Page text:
Bringing discoveries to light: X-ray science at Argonne

The Advanced Photon Source allows an intricate view of everything from proteins to nuclear fuel. With a planned upgrade, it will become even more powerful.

Advanced Photon Source helps reveal how antibodies bind a molecule linked to cancer

Researchers have developed antibodies that can bind to phosphohistidine, an unstable molecule that’s linked to cancer. To learn how the two bind together, the team turned to the powerful X-rays at Argonne’s Advanced Photon Source. These new insights into its structure will help scientists design better antibodies for potential treatments.

Unlocking the secrets of Earth’s early atmosphere

Research partly conducted at the Advanced Photon Source helped scientists discover the composition of Earth’s first atmosphere. What they found raises questions about the origin of life on Earth.

New Argonne partnership to predict fuel injector dynamics

Collaborators use experiments, high-fidelity simulations and machine learning to deliver predictive tools to engine manufacturers.

Seventeen from Argonne recognized with Secretary of Energy’s Honor Awards

Six groups that included seventeen scientists from the U.S. Department of Energy’s (DOE) Argonne National Laboratory were recent recipients of the DOE’s 2020 Secretary of Energy’s Honor Awards.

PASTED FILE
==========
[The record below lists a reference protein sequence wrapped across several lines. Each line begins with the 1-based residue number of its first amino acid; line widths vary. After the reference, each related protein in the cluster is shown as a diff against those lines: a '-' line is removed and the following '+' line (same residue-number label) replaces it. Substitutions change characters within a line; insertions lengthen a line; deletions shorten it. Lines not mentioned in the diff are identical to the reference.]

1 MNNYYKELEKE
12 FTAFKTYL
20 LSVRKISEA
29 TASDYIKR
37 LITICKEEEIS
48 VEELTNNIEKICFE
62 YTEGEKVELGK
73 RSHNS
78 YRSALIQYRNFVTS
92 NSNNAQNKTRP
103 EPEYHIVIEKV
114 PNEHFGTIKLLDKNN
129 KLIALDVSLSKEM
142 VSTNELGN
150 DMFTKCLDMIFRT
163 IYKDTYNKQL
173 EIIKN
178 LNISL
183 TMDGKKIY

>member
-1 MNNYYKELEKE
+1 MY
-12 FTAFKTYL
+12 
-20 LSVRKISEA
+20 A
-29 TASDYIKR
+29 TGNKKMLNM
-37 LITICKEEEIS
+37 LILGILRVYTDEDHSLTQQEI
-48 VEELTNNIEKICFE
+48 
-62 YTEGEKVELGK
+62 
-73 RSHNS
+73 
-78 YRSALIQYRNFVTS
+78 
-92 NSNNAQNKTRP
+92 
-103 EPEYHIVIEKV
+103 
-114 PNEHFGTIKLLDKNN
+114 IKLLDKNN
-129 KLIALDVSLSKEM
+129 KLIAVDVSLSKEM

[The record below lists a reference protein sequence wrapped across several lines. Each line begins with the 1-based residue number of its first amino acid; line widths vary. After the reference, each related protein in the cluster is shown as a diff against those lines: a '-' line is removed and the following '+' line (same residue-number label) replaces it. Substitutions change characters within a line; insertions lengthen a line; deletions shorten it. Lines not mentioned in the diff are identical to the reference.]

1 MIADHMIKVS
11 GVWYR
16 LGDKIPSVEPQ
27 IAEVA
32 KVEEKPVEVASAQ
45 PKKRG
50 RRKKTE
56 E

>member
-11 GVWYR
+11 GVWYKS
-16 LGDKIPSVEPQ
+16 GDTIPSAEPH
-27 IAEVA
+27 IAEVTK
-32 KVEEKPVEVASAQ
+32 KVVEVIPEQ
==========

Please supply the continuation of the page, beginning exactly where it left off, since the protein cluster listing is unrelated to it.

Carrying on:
High-throughput X-ray diffraction instrument comes to Argonne’s Advanced Photon Source

A collaboration between Argonne and several universities has led to the creation of a new high-throughput X-ray diffraction instrument that will enable materials research and clear the way for improvements in advance of the APS Upgrade.

Capturing 3D microstructures in real time

Argonne researchers have invented a machine-learning based algorithm for quantitatively characterizing material microstructure in three dimensions and in real time. This algorithm applies to most structural materials of interest to industry.

Argonne’s debt to 2019 Nobel Prize for lithium-ion battery

A roar of approval rang out at the U.S. Department of Energy’s (DOE’s) Argonne National Laboratory upon the announcement in October that John B. Goodenough, M. Stanley Whittingham and Akira Yoshino had won the 2019 Nobel Prize in Chemistry. On December 10th in Stockholm, they received this highly coveted prize for their major contributions to the invention of the lithium-ion battery, which is a long-standing major focus of research at Argonne.